New Class of KBTGSP Medical Students Take Oath at White Coat Ceremony

news-croftwwc3St. George’ s University School of Medicine (SGUSOM) along with Northumbria University’s School of Applied Sciences (NU) officially welcomed a new class of medical students into the Keith B. Taylor Global Scholars Program (KBTGSP).  On January 17, 2008 the incoming class, which is nearly double the size of the inaugural Jan ’07 class of 54 students, participated in the symbolic White Coat Ceremony held at Northumbria University.

The SGU faculty, staff, students and their families were honored to have Mr. Rodney Croft, Dean of Clinical Studies, UK deliver the Keynote Address. Dr. Brian Curry, Associate Dean, Keith B. Taylor Global Scholars Program, led the Processional while Dr. Peter Beaumont, an SGUSOM alumnus, served as the Master of Ceremonies.  They were joined by Calum Macpherson, SGU’s Vice Provost for International Program Development and NU’s  Vice Chancellor  Kel Fidler .

Dean Croft has had a distinguished career in both General and Vascular surgery in London.  As the UK’s Principal Expert on cardiovascular implants since 1993, he has been involved with establishing major Standards for cardiovascular implants and has been published in many scientific journals.


Dean Croft’s association with St. George’s University began in 1980 when he started teaching SGUSOM students at the North Middlesex University Hospital.  Beginning in 1986, he served as the Director of Medical Education for 15 years.  He also held the posts of Professor of Surgery and Chairman of the UK Surgical Faculty before his 2003 appointment as Dean of Clinical Studies, UK.

As he addressed the KBTGSP incoming class, now representing 14 countries throughout the world, Dean Croft emphasized the critical link between art and medicine.  He urged each student to take stock in the importance of both the scientific knowledge of medicine and the art of nurturing the patient-doctor relationship.  “Knowledge of the science of medicine is crucial but dealing compassionately and empathetically with patients and their relatives is truly the art of medicine,” said Dean Croft.  “Teaching the Art as well as the Science is rightfully a great priority for St. George’s”, he continued.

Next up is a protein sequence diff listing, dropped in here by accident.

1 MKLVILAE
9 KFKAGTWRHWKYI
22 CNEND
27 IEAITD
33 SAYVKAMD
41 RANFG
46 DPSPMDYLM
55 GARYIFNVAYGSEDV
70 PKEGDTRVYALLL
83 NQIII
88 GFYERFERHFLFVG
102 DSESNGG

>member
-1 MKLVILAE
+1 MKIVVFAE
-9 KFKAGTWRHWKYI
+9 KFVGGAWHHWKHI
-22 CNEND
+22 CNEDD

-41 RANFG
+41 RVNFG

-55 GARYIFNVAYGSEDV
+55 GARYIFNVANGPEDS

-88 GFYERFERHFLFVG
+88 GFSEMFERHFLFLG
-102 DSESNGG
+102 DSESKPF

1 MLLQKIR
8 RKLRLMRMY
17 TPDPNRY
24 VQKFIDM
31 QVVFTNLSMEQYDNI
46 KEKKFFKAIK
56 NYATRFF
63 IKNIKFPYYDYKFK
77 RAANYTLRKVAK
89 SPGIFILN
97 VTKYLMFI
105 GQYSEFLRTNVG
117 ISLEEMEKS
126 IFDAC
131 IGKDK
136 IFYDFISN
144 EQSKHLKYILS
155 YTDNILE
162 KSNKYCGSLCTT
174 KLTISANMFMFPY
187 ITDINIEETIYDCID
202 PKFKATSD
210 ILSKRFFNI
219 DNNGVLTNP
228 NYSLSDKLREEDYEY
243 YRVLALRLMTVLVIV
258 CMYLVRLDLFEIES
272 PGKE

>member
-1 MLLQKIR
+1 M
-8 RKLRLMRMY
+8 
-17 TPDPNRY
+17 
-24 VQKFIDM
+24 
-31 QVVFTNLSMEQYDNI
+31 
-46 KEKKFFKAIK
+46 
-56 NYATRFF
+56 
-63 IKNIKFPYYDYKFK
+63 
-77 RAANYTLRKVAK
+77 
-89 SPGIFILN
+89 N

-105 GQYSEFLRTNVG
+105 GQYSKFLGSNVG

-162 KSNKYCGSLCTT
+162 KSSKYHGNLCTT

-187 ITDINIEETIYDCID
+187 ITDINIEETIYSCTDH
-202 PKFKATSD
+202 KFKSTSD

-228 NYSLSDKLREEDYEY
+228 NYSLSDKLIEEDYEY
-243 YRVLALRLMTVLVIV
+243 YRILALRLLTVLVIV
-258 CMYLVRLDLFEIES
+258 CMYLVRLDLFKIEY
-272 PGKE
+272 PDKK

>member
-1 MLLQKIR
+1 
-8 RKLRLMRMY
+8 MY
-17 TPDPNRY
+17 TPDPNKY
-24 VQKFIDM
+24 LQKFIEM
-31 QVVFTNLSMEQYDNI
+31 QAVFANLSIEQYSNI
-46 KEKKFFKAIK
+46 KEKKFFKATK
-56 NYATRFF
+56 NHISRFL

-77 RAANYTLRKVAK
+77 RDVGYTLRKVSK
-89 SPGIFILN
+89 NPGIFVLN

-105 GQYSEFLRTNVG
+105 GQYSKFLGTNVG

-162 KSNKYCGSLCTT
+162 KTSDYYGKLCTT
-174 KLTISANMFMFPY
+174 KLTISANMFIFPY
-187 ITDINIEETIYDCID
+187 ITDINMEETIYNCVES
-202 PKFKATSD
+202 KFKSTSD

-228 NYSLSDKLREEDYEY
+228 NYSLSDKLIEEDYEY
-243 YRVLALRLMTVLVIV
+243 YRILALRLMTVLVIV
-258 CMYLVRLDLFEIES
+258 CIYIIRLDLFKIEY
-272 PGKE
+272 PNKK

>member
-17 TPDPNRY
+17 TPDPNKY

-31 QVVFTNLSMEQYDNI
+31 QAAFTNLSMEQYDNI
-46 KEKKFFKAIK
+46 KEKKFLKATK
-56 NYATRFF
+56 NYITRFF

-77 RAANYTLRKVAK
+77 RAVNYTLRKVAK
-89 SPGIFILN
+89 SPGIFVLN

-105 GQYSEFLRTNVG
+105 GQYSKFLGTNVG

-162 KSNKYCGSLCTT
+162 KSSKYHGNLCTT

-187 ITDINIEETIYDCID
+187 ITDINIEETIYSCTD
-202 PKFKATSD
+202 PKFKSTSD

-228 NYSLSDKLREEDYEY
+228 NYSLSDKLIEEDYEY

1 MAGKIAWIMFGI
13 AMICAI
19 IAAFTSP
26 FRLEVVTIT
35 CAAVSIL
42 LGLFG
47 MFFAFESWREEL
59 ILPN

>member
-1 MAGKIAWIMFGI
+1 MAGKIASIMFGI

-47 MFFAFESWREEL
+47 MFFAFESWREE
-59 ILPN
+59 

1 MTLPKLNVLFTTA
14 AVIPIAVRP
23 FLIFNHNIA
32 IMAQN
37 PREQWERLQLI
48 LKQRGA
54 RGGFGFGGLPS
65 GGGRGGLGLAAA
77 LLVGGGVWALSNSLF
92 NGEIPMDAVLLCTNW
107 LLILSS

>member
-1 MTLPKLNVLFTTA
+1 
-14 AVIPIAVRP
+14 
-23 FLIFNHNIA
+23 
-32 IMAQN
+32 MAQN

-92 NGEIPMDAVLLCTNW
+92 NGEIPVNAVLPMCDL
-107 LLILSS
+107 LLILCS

Interspersed with humorous retrospectives of his personal journey as a medical student, Mr. Croft explained that the opportunity which lay ahead of this group of young men and women is in fact, a great privilege.  As they begin to experience the academic and enriched cultural life of the KBTGSP, they must not forget that with privilege comes obligation, to their professors, families, fellow students and above all, themselves.


Many of the KBTGSP students will return to their homes in developing countries, thereby fulfilling a dream shared by the late Vice-Chancellor Emeritus Keith B. Taylor himself.  In his closing remarks, Dean Croft applauded these endeavors, which he believes have far-reaching beneficial effects on health care in the world.  “I have no hesitation whatsoever in saying you can make an enormous difference not only to the individual patients you treat, but in turn to their families and communities.”

Mr. Croft’s knowledge of UK undergraduate medical education is extensive, having served 13 years as Clinical Sub-Dean at The Royal Free Hospital Medical School, now the Royal Free University College Medical School.  Dean Croft was a member of the Governing School Council for nine years, the lead controlling Committee for the Medical School.  In 1993, he was awarded the School Medal of the Royal Free, the highest award given, and one which is highly regarded by London University.   He was appointed Honorary Senior Lecturer in Surgery at London University in 1994.

Educated at Selwyn College in Cambridge and Middlesex Hospital Medical School, Mr. Croft obtained a Fellowship of the Royal College of Surgeons of England in 1972.  Two years later, he received a Master of Surgery degree at Cambridge University and became a freeman of the City of London and a fellow of the American College of Surgeons.    From 1972-1974 he was commissioned s a Captain in the Royal Army Medical Corps TAVR attached to C Squadron 21 SAS and thereafter as Surgeon Lieutenant Commander Royal Naval Reserve (1974 – 1983). Mr. Rodney Croft lives on the outskirts of London, is married with three grown children.  He enjoys travel and rowing, and is a keen clarinetist and saxophonist.

Read Dean Rodney Croft’s complete Keynote Address.